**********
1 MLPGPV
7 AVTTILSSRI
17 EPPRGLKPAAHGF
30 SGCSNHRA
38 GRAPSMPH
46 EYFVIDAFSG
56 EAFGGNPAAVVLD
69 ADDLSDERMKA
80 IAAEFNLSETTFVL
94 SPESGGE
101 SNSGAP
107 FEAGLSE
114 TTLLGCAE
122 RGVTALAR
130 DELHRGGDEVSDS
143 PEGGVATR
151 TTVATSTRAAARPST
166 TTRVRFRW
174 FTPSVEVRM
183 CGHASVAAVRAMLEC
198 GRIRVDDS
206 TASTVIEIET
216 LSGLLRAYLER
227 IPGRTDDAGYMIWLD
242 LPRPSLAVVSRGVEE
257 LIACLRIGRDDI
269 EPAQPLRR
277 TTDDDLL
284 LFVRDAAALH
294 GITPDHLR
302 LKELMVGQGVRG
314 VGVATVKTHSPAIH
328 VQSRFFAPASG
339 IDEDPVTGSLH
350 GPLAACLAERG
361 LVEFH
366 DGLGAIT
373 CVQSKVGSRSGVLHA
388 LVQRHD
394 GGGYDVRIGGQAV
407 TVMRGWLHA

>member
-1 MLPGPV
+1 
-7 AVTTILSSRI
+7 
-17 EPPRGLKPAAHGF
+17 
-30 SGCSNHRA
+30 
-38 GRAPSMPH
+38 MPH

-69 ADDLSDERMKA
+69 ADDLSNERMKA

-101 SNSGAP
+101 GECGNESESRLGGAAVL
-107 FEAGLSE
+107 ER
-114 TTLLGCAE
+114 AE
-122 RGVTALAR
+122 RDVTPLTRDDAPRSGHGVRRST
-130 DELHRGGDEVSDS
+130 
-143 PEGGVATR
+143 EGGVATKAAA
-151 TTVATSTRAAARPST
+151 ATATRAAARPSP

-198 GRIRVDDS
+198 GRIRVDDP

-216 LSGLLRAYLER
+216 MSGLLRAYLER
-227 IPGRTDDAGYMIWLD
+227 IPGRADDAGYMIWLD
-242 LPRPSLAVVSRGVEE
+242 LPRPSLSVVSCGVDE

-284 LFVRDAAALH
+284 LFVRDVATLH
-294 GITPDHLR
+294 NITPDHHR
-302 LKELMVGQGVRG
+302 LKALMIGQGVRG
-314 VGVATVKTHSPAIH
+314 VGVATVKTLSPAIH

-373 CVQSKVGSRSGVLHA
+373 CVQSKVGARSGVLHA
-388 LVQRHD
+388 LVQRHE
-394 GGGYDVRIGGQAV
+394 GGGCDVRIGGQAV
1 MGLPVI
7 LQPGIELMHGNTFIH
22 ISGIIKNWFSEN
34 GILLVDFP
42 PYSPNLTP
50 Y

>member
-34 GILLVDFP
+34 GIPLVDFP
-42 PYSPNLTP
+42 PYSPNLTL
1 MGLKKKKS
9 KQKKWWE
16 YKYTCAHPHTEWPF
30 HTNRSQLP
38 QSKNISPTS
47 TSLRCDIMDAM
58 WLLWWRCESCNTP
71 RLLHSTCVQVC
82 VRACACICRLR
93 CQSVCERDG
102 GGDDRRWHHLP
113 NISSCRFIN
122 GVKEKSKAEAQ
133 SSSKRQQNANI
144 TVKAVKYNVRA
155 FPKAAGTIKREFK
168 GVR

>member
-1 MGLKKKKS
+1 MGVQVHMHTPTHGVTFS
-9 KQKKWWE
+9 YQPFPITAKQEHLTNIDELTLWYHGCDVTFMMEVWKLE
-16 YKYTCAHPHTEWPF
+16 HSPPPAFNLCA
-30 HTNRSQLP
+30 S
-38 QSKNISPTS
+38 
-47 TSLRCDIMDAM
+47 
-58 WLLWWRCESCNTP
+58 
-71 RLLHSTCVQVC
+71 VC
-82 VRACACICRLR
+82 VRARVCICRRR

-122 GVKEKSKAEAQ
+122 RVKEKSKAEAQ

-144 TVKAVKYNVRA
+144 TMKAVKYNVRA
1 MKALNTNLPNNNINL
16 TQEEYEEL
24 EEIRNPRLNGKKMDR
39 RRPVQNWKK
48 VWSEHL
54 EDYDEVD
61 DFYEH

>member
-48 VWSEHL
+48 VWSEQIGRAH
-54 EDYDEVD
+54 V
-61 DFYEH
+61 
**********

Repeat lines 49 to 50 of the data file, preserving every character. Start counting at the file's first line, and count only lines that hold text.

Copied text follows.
-30 SGCSNHRA
+30 